This Mockumentary About a Real French Band Is Actually a Pretty Slick Ad for a Hotel Chain

Meet the Naive New Beaters and their long-suffering friends at Ibis

In partnership with pop band Naive New Beaters, BETC Paris created a tongue-in-cheek branded documentary that takes place entirely in an Ibis Hotel. It opens with band member David Boring refusing to sign autographs while stroking a tiny dog, Dr. Claw-style.

That tells you a lot already. “Do Not Disturb” follows the Franco-American musicians on the last leg of a two-year tour. They are tired. They are pissy. And they’ve become frequent users of “Do not disturb” signs.

The piece does as much strange justice to Ibis as it does the band, which appears to be in a state of severe burnout. They listlessly hoverboard through hallways as suited hotel managers anxiously babysit, offering caged birds, cakes with their faces on them, or an endless number of tennis balls to hit in the parking garage.

If Wes Anderson directed Spinal Tap at an earlier stage in his career, this is what it might have looked like. Not much happens, but it’s aesthetic, moody and darkly funny, as much a study of the band’s interior as the hotel’s.

“The project tells an almost true story,” Naive New Beaters tell AdFreak. “We worked with Ibis last year. We did two shows in Paris and Lyon, turning Ibis into party hotels. Then we started selling them our beer, the Naive New Beer. They let us park our van in their parking lot, and we naturally started living in their hotel rooms.”

The shoot took place over three days—”great fun,” the band gleefully reflects. “We used 36 different kimonos!”

According to creative music director Christophe Caurret of BETC Paris, Ibis briefed the agency on a social media activation. “We came up with the idea of bringing the Naive New Beaters back as we wanted to keep writing the story of this collaboration,” he reveals.

In our experience, the Ibis is a serviceable business hotel with a decent breakfast buffet. It’s hardly the Ritz, and it doesn’t pretend to be here. (At one point, the band holes up with a bunch of very old, very large computers.)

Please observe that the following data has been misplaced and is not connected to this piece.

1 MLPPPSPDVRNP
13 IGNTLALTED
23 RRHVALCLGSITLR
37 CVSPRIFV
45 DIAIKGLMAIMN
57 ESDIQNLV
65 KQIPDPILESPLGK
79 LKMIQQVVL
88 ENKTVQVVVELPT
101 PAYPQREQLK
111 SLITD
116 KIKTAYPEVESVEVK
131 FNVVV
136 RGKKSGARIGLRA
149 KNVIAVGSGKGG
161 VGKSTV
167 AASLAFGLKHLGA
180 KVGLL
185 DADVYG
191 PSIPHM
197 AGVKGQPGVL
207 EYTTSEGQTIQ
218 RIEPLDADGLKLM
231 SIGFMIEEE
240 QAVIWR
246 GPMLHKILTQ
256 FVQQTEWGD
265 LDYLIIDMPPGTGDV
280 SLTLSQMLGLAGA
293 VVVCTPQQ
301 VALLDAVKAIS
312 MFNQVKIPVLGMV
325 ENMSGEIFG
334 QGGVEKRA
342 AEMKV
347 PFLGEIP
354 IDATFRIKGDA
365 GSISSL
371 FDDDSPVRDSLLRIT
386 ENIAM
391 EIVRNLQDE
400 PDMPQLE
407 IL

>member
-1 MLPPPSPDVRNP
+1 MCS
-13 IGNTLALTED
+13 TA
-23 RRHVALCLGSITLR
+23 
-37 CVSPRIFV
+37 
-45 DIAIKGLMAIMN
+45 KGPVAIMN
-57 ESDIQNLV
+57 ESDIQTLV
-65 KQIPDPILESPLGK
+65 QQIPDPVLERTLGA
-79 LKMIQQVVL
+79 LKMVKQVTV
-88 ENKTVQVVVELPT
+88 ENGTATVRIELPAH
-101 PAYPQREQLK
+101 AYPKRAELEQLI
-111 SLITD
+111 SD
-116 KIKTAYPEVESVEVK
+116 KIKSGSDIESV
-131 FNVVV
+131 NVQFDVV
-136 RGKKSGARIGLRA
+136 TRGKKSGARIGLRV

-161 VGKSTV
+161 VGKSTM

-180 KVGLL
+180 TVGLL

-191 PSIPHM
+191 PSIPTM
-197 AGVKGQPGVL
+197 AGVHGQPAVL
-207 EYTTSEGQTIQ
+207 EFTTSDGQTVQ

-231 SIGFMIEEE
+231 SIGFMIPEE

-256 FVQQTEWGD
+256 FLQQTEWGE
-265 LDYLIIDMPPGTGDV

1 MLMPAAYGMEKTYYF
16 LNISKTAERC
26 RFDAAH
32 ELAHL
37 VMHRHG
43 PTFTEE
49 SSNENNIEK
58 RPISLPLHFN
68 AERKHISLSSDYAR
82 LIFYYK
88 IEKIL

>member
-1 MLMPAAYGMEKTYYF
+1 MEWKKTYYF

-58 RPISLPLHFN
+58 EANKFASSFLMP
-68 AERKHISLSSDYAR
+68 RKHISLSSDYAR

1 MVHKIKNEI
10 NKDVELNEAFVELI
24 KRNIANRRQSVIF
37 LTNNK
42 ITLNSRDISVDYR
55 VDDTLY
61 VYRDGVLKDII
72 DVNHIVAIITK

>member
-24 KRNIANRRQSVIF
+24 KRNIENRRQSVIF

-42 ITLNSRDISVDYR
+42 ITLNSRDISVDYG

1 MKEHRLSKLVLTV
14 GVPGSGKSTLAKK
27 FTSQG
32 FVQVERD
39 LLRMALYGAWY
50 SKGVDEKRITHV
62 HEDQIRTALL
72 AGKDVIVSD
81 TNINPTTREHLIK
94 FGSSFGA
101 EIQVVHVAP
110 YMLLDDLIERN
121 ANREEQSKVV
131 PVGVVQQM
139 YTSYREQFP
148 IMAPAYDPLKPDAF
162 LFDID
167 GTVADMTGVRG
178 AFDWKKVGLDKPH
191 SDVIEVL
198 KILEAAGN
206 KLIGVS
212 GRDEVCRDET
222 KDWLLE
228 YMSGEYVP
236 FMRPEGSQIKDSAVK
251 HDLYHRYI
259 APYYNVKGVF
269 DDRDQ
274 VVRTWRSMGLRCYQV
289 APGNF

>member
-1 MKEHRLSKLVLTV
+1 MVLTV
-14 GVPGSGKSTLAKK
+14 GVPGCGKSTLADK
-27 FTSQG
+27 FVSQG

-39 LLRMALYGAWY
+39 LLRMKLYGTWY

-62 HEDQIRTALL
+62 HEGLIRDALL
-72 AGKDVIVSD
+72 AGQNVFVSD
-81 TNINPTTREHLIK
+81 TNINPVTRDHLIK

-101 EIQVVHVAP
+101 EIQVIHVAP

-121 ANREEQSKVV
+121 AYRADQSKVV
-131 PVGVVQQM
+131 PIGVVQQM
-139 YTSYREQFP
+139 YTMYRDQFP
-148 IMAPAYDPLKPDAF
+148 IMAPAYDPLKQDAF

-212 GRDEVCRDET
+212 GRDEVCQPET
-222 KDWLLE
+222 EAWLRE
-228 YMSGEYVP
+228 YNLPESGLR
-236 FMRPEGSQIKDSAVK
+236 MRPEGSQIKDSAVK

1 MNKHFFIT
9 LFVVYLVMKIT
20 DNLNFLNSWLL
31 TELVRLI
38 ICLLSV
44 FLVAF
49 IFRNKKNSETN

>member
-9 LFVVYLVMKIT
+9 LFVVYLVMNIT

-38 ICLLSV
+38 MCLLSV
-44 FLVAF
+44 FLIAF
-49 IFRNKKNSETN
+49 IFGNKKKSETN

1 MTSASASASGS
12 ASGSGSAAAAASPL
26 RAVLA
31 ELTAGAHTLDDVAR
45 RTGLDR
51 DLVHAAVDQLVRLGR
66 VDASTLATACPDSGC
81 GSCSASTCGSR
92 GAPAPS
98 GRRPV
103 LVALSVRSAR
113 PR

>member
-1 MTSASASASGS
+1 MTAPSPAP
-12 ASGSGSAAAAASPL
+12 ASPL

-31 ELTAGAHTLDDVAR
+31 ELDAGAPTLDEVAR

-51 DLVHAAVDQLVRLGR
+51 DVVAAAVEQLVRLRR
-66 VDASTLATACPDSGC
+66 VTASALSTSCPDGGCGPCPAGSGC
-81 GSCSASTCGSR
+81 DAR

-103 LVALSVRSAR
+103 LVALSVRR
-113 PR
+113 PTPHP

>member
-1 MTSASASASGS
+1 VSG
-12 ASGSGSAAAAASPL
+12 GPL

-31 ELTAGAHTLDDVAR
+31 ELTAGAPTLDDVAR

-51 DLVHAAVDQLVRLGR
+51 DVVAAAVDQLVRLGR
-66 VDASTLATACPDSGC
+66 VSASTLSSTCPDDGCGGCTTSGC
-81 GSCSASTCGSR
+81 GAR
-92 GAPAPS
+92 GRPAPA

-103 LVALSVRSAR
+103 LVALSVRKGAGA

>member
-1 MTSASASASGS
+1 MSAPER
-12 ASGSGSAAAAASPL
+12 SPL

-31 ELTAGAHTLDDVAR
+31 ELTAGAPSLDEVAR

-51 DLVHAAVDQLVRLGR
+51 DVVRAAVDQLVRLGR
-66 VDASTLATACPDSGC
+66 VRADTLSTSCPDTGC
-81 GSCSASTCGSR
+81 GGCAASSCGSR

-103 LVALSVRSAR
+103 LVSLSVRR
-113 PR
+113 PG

Instead, what you see is playful design in small spaces, and the attention they afford some very demanding months-long guests. Think of it as an Avis-style “We Try Harder” for the hotel set.

In the end, the Naive New Beaters’ shared despondency lifts. They start recording their next album—still in Ibis’ cramped confines—make plans to tour again, and return home … where they recreate the hotel’s décor, down to pillows with their faces on them. (Ibis has never offered us this option. But to be fair, we never asked.)

Meanwhile, back at Ibis, room 216 has become a shrine. It’s as if you can still smell them there, lying around in bathrobes and sparkly party hats, like the haunted room 217 of The Shining’s Hotel Stanley. Hopefully with less blood, though.

“Our objective was to draw away from what music brands normally do, such as behind-the-scenes videos,” Caurret says.

A mockumentary was high on the list from the start. “We wanted to tell a real story with a beginning and an end,” says Caurret. “Everybody left their egos at the door to help come up with the best content. In fact, the Naive New Beaters were the ones who told us they usually stay at Ibis while on tour, and appreciate the amenities and facilities. This helped us finalize the script.”

Director Raphael Frydman “has worked a lot with music bands, filming documentaries with them on the road,” Caurret goes on. “He brought a style to the film that makes it fun to watch without relying on expected off-color jokes.”

Caurret is also grateful Ibis let them shoot in black-and-white. “We believed it would give us the aesthetic we were looking for, and we were right, as it brings a certain elegance to the whole piece. I see the final result as a quality product for the client, reflecting the Ibis brand image well and showing viewers it’s a hotel where the staff is close to its guests. Just like in real life.”

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